In all of pop music no one impressed or moved me more than the late Burt Bacharach who died this past Wednesday at age 94. There have been others (Paul McCartney, Stevie Wonder, Sting, Van Morrison, Paul Simon, for example) whose individual songs have rivaled Bacharach’s, but none moved me or surprised me more than the songs he composed with his lyricist partner, Hal David (who died in 2012).
“Close to You,” is probably their greatest composition made famous by the Carpenters. In my opinion, there is no single song that is as elegant, easeful and soaring. It is the song that many songwriters wish they could have composed.
My favorite Bacharach/David songs, though, were sung by Dionne Warwick. “Do You Know The Way to San Jose?” rocked my world in every way – rhythmically, lyrically and melodically. “Walk on By” and “Promises, Promises” and “I’ll Never Fall in Love Again” are all great examples of Burt’s unmistakable arrangements, records that defined the urbane, LA sound in the sixties.
Bacharach and David also wrote one of the best movie songs, “Raindrops Keep Fallin’ On My Head,” brilliantly sung by BJ Thomas for the film, “Butch Cassidy and the Sundance Kid.” I’ll never forget how everyone in my family loved that tune including my grandparents.
What Burt Bacharach did best is hard to describe, but I’ll give it a try. First, he orchestrated his arrangements and did so with imagination, probably pissing off many conservative arrangers and players. He didn’t care. Such is the case with pioneers.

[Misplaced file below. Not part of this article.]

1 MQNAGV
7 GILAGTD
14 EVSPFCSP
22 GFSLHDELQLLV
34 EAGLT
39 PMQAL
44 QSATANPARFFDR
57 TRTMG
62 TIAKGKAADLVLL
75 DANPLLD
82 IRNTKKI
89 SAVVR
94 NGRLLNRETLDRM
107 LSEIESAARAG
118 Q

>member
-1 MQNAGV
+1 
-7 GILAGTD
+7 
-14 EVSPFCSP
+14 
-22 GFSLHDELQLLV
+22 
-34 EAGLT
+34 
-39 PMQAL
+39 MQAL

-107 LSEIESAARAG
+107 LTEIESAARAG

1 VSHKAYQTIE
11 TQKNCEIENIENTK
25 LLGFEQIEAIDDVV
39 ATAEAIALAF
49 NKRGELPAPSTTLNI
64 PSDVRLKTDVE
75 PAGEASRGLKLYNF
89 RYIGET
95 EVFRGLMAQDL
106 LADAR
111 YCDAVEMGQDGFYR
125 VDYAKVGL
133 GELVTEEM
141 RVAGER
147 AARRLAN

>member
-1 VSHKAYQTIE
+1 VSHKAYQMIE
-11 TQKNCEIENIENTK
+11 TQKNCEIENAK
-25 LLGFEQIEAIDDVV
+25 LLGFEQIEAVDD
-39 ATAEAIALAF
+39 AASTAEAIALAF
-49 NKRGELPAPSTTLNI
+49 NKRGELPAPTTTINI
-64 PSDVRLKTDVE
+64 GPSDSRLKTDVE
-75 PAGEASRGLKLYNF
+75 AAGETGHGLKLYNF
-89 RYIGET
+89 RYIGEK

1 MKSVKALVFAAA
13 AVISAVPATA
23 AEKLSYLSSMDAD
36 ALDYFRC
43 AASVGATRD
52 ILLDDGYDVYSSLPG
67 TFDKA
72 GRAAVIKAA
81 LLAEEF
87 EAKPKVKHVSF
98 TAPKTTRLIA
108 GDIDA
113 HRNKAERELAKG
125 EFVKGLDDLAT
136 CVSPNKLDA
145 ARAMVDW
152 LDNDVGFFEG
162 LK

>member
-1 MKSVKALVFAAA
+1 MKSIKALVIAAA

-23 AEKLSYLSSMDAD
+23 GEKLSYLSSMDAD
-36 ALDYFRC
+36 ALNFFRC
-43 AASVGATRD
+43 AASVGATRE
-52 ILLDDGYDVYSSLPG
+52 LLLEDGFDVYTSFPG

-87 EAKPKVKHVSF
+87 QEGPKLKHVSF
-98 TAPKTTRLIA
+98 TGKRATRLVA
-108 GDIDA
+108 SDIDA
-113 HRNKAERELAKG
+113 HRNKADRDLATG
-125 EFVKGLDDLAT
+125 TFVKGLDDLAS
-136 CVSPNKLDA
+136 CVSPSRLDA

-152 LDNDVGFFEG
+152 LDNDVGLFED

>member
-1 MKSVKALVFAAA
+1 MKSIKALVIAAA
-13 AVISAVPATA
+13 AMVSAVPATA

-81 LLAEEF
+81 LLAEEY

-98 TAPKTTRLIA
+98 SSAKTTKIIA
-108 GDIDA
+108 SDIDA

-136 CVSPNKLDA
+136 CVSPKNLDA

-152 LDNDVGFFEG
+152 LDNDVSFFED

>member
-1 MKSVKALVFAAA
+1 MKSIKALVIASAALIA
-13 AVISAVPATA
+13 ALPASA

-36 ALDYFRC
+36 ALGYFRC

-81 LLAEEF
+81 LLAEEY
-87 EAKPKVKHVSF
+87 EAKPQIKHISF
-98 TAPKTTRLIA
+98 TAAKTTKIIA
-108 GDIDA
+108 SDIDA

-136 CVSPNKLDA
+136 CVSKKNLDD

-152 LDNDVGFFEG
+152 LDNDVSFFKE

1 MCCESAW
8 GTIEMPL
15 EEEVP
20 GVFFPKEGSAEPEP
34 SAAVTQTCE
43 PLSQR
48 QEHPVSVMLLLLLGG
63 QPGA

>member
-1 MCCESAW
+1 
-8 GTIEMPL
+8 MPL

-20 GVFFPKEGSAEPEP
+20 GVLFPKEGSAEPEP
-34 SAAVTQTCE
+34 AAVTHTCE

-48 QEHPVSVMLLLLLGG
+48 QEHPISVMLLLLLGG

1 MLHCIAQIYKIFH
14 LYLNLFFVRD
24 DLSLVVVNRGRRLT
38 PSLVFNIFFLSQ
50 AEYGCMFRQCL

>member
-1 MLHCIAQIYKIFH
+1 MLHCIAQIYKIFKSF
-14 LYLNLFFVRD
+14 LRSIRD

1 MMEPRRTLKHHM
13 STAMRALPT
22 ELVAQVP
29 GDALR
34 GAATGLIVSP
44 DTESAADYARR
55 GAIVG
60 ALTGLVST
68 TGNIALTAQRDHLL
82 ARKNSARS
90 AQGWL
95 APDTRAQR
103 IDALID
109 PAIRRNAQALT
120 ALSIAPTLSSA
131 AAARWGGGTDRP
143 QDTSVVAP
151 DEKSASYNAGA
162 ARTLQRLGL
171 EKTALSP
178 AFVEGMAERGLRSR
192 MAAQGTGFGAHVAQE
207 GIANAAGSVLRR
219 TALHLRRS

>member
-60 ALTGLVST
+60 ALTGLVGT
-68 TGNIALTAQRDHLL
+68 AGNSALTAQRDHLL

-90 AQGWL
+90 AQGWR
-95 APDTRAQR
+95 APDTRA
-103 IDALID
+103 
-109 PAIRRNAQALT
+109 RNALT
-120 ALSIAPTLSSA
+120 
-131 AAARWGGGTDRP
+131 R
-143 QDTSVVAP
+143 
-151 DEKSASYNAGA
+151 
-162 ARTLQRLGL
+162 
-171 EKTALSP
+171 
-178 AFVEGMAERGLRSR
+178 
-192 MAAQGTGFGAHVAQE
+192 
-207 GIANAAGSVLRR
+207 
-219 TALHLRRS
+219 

Second, his melodic lines were long and intricate. Rock and folk music lines are typically short and simple (nothing bad about that) but Bacharach wrote on a higher level. It was probably his jazz training, something we saw later in the songs of Billy Joel and Elton John, who were classically educated composers.
It’s a regret of mine that I never wrote him a letter to express my admiration and how he affected my desire to give my life over to creating music. Like Paul Simon, Bacharach seemed a little too great in his talent to be approached. I was overawed by him and probably would not have known what to say beyond, “you’re great.” I’m sure he probably knew that, but I still wish I could have shook his hand and let him know what he meant to me.
I think it’s why I never play The Star with kids. I talk to them and let them know that we are all worthy of respect and attention. As Hal David wrote, “They long to be close to you,” and that’s what I try to do.
So, thank you, Mr. Bacharach and Mr. David. I know that my songs are not as unique or popular, but I hope that what I do inspires some kid to consider making music, like you gents did for me. If I can do that, then I will have passed on your love for songs, for creativity and collaboration. And I will have done better than shake your hands. I will have become the next link in a very special chain.